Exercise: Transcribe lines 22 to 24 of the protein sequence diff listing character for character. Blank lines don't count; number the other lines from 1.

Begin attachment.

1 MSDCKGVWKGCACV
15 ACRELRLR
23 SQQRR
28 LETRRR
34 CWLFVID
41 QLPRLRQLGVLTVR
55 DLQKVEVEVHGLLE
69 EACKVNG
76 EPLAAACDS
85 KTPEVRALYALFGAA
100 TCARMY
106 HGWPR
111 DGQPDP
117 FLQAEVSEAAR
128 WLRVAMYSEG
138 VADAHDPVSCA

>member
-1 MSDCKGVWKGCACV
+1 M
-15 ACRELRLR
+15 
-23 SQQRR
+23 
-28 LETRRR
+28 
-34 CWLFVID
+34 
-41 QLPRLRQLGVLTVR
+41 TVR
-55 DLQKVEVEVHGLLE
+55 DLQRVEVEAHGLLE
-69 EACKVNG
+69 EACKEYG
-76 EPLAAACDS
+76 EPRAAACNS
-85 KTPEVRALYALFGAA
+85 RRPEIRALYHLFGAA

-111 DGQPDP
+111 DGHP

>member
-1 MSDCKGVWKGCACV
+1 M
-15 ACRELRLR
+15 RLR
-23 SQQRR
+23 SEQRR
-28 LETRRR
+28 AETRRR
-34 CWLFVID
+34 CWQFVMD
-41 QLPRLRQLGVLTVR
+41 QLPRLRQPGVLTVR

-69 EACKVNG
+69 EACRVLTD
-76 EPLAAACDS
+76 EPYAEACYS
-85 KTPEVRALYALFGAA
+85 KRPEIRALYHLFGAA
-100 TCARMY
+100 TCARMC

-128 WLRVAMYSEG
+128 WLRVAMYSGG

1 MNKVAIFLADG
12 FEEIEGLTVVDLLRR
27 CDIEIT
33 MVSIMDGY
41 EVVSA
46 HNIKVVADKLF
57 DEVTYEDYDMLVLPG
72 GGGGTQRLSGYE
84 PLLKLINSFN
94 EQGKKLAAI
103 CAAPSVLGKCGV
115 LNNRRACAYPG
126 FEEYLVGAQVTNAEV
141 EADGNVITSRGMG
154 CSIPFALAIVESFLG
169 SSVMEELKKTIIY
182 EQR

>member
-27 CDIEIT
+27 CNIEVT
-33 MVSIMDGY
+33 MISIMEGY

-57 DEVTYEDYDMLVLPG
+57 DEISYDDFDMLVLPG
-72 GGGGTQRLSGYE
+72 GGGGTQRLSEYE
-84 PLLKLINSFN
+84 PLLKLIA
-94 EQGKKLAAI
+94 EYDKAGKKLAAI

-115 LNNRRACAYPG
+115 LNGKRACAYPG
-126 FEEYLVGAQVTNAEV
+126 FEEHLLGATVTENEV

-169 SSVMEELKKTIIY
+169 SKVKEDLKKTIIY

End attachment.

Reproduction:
-23 SQQRR
+23 
-28 LETRRR